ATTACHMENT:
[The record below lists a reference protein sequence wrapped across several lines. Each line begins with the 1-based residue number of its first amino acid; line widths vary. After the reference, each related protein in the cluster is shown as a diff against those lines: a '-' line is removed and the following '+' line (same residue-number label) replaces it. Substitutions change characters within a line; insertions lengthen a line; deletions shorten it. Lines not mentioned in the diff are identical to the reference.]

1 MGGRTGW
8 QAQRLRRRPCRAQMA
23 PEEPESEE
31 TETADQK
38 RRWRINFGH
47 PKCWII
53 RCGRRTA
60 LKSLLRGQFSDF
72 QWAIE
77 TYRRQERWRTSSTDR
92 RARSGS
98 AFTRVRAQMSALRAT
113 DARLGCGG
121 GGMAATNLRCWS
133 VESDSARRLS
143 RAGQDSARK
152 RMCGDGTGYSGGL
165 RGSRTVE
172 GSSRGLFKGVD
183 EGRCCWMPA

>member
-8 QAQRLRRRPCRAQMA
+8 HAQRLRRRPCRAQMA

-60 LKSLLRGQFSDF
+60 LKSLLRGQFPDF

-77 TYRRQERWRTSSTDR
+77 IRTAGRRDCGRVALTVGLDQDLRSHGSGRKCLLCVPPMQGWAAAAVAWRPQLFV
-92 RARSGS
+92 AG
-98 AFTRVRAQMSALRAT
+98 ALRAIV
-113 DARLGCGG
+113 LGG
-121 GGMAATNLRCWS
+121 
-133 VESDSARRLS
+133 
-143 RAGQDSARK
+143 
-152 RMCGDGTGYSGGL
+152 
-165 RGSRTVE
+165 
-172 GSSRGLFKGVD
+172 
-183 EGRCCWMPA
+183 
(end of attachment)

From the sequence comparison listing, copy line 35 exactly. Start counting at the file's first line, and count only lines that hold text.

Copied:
-121 GGMAATNLRCWS